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Is There Value in Radiology Reads for Pediatric Supracondylar Fractures in the Outpatient Clinic?

Du, Jerry Y., MD*,†,‡; Tamer, Pierre, BS*,†,‡; Wang, Joanne H., MD*,†,‡; Liu, Raymond W., MD*,†,‡

doi: 10.1097/BPO.0000000000001356
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Background: Increased health care costs have driven assessment of value of common practices. The Joint Commission mandates the dual interpretation of musculoskeletal radiographs by radiologists and orthopedic surgeons in hospital-based clinic settings. However, the value of this practice has come under question. The purpose of this study was to investigate whether radiologist interpretations change orthopedists’ management during follow-up of pediatric supracondylar humerus fractures.

Methods: A retrospective review was performed of pediatric elbow fractures at a single institution from January 2012 to December 2015. Patients with supracondylar humerus fractures and at least one clinic follow-up were included. For each radiograph, the orthopedic surgeon and radiologist interpretations were reviewed and a determination was made as to whether the radiologist interpretation affected management of the patient. In films with disagreement of displacement, Baumann angle and posterior displacement based on Gartland classification with Wilkins and Leitch modifications were measured. Timing of final radiologist and orthopedic interpretations were also assessed. Finally, billing charges of radiologist interpretations were assessed.

Results: There were 441 pediatric supracondylar humerus fracture patients included in this study. All 441 patients had at least 1 clinic follow-up, 397 patients had at least 2 clinic follow-ups, and 123 patients had at least 3 clinic follow-ups, with a total of 716 elbow radiographs obtained. There were 17 cases (2.4%) where orthopedics and radiologist final interpretations disagreed regarding fracture displacement. In no cases did radiologist interpretations change orthopedic management. Radiographs that orthopedics interpreted as displaced were more likely to be posteriorly displaced (80.0% vs. 0.0%; P=0.002). However there was no difference in Baumann angle (P=0.125). Of the 716 films included, 28 radiologist interpretations were performed the day after the clinic visit (4%). Excluding these cases, there was an average of 57±3 minutes between radiograph acquisition and final interpretation. There were 352 cases where final orthopedic note filing time was documented, and 32% of these notes were finalized prior to the final radiologist interpretations. The total charges of radiologist interpretations was $18,772.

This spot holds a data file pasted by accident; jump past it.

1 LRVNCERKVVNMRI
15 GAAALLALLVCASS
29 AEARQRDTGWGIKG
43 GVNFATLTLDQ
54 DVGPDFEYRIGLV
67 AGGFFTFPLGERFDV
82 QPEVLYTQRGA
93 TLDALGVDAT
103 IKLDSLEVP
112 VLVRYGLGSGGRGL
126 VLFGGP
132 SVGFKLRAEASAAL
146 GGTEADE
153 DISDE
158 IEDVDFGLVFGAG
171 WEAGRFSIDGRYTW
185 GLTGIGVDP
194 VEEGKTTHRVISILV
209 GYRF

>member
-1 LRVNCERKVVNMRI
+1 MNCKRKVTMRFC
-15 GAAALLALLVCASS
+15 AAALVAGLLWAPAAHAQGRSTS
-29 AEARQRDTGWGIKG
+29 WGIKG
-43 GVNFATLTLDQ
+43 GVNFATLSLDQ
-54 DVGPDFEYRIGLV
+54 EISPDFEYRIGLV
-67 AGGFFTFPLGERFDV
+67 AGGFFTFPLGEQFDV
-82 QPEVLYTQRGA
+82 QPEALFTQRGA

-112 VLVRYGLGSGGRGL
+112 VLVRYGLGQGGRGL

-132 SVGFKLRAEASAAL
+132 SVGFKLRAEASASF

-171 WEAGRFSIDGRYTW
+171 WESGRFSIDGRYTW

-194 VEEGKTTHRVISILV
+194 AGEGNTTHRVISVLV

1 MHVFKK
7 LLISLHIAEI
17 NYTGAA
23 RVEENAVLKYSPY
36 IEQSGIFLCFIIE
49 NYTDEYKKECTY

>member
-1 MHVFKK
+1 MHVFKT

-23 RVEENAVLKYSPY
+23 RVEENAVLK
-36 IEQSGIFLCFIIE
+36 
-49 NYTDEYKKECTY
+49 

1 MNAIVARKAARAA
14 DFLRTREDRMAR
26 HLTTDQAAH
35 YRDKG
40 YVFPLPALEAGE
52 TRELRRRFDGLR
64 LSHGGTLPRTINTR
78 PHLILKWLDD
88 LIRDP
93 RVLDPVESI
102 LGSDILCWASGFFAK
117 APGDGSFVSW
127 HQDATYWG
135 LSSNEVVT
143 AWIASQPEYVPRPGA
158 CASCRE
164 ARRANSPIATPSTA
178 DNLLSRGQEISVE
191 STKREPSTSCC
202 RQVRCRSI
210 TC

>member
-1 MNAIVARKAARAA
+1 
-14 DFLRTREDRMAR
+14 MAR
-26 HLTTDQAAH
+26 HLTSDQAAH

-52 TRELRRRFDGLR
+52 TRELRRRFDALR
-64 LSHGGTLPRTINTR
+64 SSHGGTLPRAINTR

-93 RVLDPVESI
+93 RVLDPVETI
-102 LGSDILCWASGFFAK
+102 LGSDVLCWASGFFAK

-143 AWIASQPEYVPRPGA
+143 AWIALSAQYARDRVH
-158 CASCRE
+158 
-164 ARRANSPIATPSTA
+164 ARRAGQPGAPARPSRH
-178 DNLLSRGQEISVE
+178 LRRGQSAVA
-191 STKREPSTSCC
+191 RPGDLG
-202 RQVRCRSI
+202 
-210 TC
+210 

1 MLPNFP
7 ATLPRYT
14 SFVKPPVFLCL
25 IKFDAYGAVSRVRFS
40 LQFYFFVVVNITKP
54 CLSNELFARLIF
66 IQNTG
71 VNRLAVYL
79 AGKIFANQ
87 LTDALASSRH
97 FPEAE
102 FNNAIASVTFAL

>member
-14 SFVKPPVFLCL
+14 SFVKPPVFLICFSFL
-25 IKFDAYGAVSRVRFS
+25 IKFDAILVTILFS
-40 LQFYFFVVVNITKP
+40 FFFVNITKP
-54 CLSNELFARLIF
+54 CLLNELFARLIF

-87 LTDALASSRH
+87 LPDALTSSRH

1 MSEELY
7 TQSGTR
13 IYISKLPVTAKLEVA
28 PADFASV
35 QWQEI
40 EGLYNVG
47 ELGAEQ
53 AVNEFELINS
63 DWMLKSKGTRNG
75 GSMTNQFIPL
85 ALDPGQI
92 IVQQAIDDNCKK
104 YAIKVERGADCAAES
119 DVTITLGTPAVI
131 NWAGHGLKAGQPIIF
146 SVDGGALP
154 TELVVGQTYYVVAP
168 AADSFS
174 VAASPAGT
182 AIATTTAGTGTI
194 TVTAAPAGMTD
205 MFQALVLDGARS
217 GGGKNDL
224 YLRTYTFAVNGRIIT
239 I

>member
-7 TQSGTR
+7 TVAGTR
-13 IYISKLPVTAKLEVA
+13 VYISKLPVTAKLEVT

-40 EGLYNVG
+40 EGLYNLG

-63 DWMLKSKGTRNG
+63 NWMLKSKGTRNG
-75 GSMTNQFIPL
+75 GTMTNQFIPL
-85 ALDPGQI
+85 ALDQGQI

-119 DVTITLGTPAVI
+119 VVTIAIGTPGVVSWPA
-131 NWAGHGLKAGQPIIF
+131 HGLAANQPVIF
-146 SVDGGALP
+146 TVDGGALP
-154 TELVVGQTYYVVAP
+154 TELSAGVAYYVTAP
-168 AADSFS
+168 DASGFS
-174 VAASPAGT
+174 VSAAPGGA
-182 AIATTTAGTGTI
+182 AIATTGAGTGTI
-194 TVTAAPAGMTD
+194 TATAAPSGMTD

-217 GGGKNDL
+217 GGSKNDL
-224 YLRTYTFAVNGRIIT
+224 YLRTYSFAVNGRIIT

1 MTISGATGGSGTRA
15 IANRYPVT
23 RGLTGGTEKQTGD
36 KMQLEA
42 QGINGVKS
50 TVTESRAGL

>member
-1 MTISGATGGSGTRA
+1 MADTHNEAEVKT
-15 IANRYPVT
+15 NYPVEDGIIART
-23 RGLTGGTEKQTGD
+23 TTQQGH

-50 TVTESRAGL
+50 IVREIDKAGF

Conclusions: The results of this study suggest that dual-interpretation of radiographs obtained in the follow-up clinic setting does not add value in management of pediatric supracondylar humerus fractures.

Level of Evidence: Level IV—case series.

*Division of Pediatric Orthopaedic Surgery, Rainbow Babies & Children’s Hospital

School of Medicine, Case Western Reserve University

Department of Orthopaedic Surgery, University Hospitals, Cleveland, OH

No funds were received in support of this work.

R.W.L.: Division of Pediatric Orthopaedic Surgery, Rainbow Babies and Children’s Hospital: royalties paid to my institution, part of which are placed into a research fund that I control: other financial or material support. The remaining authors declare no conflicts of interest.

Reprints: Jerry Y. Du, MD, University Hospitals Cleveland Medical Center, Case Western Reserve University, 11100 Euclid Avenue, Cleveland, OH 44106. E-mail: jerry.y.du@gmail.com.

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